Walking (also known as ambulation) is one of the main gaits of animal locomotion among legged animals. Walking is typically slower than running and other gaits. Walking is defined by an 'inverted pendulum' gait in which the body vaults over the stiff limb or limbs with each step. This applies regardless of the unusable number of limbs—even arthropods, with six, eight, or more limbs, walk.
Difference from running
The word walk is descended from the Old English language wealcan "to roll". In humans and other bipeds, walking is generally distinguished from running in that only one foot at a time leaves contact with the ground and there is a period of double-support. In contrast, running begins when both feet are off the ground with each step. This distinction has the status of a formal requirement in competitive walking events. For quadrupedal species, there are numerous gaits which may be termed walking or running, and distinctions based upon the presence or absence of a suspended phase or the number of feet in contact any time do not yield mechanically correct classification. The most effective method to distinguish walking from running is to measure the height of a person's centre of mass using motion capture or a force plate at midstance. During walking, the centre of mass reaches a maximum height at midstance, while during running, it is then at a minimum. This distinction, however, only holds true for locomotion over level or approximately level ground. For walking up grades above 10%, this distinction no longer holds for some individuals. Definitions based on the percentage of the stride during which a foot is in contact with the ground (averaged across all feet) of greater than 50% contact corresponds well with identification of 'inverted pendulum' mechanics and are indicative of walking for animals with any number of limbs, although this definition is incomplete. Running humans and animals may have contact periods greater than 50% of a gait cycle when rounding corners, running uphill or carrying loads.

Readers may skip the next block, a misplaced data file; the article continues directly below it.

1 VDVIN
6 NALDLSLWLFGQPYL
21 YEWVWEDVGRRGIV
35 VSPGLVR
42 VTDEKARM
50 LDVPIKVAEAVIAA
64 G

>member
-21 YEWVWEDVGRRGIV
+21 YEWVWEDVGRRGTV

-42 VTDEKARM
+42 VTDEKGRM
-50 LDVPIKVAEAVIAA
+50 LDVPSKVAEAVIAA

Speed is another factor that distinguishes walking from running. Although walking speeds can vary greatly depending on many factors such as height, weight, age, terrain, surface, load, culture, effort, and fitness, the average human walking speed at crosswalks is about 5.0 kilometres per hour (km/h), or about 1.4 meters per second (m/s), or about 3.1 miles per hour (mph). Specific studies have found walking speeds at crosswalks ranging from 4.51km/h to 4.75km/h for older individuals and from 5.32|km/h to 5.43km/h for younger individuals; a brisk walking speed can be around 6.5km/h. In Japan, the standard measure for walking distance is 80 meters for 1 minute of walking time or 4.8km/h. Champion racewalkers can average more than 14|km/h over a distance of 20km.
- Excerpt from the Wikipedia Walking page